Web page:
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Race Discrimination in the Workplace

Discrimination is defined as the power of making fine distinctions; discriminating judgment. Such as; "She chose the colors with great discrimination". However, in today's society 'discrimination' almost always defined as an act or instance of treatment or making a distinction in favor of or against, a person or thing based on the group, class, or category to which that person or thing belongs rather than on individual merit: racial and religious intolerance and discrimination (Deitch, 1996). Discrimination has continuously been with us throughout our existence, from choosing our friends to picking out an outfit for a dinner party, however workforce discrimination is its own beast, especially Racial Discrimination. This paper will discuss the history and effects of racial discrimination, Title VII and other laws that deal specifically with this issue in today's labor force, and the possible future consequences of those regulations.

Headlining today's newspapers and creating havoc in social and political arenas' alike is one of the most heated areas of debate in the workplace, racial discrimination. On a daily basis, we hear supporters and opponents of the movement argue the pros and cons of issues relating to racial discrimination in the workforce such as, affirmative action and quotas. The supporters contend that policies and regulation are needed to prevent racial discrimination in the workplace; while opponents challenge such things as affirmative action induces a state of reverse discrimination that perpetually becomes a disadvantage for everyone at large.

Racial discrimination in the workplace extends far beyond just a black versus white issue. Overall trends in an eight year study from Harvard School of Business Law (2008) have determined that employment and wage earnings among minorities to effectively demonstrate the racial inequalities. The study indicated that the black unemployment rate in twice as high of unemployment among whites, that the average annual income for full time black males is roughly 30 percent less than for white males, and that the poverty rate for whites is one third of that for blacks equaling 11.6 versus 33.3 percent.

Even though many have argued that racial discrimination is not a problem in American society today, the reality is that statistics do not lie. Nearly 34,000 race discrimination claims were filed in 2008 with the Equal Employment Opportunity Commission (EEOC) (Berger, 2008). This accounts for 35 % of all charges filed alleging basis of racial discrimination. The main federal law prohibiting race discrimination in employment is Title VII of the Civil Rights Act of 1964 (Berger, 2008).

Title VII of the Civil Rights Act of 1964

Title VII of the Civil Rights Act of 1964 protects individuals against employment discrimination on the bases of race and color, as well as national origin, sex, and religion (Chavez, 1992). For employers with 15 or more employees Title VII applies, including state and local governments (Chavez, 1992).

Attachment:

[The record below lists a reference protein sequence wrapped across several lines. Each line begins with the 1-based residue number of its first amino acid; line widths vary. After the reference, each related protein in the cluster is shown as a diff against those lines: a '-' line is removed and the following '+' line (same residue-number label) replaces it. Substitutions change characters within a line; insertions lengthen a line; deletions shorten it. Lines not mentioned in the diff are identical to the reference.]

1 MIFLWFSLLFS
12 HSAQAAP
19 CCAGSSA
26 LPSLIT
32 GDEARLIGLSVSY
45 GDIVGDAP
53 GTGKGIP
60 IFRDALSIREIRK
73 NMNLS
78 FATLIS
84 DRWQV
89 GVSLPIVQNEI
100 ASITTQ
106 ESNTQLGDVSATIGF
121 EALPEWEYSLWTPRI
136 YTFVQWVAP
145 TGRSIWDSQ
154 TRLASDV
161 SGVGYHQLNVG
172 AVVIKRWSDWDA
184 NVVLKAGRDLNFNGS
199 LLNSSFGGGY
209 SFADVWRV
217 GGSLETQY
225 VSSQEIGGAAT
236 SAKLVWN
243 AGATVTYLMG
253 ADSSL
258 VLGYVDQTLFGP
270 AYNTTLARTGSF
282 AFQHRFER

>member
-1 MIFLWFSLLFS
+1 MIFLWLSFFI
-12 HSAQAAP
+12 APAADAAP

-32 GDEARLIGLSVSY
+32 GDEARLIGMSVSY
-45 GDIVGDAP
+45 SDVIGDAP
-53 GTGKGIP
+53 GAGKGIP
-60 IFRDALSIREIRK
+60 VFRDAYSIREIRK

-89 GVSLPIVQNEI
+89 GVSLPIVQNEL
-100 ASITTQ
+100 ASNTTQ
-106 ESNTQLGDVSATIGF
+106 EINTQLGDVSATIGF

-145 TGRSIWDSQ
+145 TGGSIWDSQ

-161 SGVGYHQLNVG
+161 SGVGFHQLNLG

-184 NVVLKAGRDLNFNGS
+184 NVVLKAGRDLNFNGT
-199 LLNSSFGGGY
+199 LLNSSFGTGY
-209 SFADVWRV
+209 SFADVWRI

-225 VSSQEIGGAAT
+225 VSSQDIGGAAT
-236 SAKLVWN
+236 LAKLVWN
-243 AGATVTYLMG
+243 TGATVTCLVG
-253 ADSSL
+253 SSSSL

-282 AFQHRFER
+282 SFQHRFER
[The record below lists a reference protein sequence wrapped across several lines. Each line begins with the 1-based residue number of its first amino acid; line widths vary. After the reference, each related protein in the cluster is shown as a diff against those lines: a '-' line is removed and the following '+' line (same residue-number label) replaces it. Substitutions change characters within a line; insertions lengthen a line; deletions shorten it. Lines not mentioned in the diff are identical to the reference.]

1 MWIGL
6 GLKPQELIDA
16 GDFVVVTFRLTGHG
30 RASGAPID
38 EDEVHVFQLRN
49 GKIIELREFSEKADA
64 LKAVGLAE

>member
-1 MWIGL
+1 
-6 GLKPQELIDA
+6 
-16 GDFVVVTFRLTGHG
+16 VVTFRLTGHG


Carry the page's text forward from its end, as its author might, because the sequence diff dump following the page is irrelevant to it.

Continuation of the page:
Title VII protects that equal employment opportunity of all persons. Title VII states that any person cannot be denied housing, education, employment, public accommodations, and the receipt of federal finds on the basis of his/her racial group, his/her race-linked characteristics, national origin, gender, religion and/ or because of his/her marriage to or connection with someone of a particular race or color (Hiers, 1999). Title VII also prevents employment decisions based on stereotypes, typecasting, labeling and speculation about ones abilities, traits, and/ or the performance of certain racial groups (McGinley, 2007).

Title VII of the Civil Rights Act of 1964 was designed and implemented to prohibit any discrimination against any individual in regards to recruiting, hiring and promotion, transfer, work assignments, performance measurements, the work environment, job training, discipline. The following sections will discuss Title VII's protections today's workplace with case studies to help better understand each aspect of this act (Chavez, 1992):

Recruiting, Hiring, and Advancement

Job requirements must be homogenously uniform and consistently applied to persons of all races and colors. The requirements posted for a job must be important for job performance or business or this need may be found unlawful if it excludes persons of a certain racial group or color significantly more than others.

Mississippi U-Haul Company and the EEOC resolved a race discrimination and retaliation suit for $140,000 in July 2008 for accusations of discriminating on the basis of race. The U-Haul company hired the son of a selecting official rather than a veteran African American manager, to serve as the company's marketing company president. As written on the EEOC website, the Black manager had worked for U-Haul for ten years. Holding positions from a reservation manager, assistant manager, general manager, area field manager to a field relief manager. He had received his bachelor's degree in business management and received various awards for performance during his time at the company.